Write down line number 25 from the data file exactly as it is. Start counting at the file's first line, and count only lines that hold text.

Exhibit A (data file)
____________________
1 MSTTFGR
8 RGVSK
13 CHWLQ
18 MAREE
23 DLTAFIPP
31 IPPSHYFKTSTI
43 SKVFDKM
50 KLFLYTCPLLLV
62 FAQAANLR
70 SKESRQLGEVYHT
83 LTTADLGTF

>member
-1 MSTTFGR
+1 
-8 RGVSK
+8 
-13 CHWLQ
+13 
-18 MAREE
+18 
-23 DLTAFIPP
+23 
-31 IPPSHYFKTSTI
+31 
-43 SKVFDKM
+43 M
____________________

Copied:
-43 SKVFDKM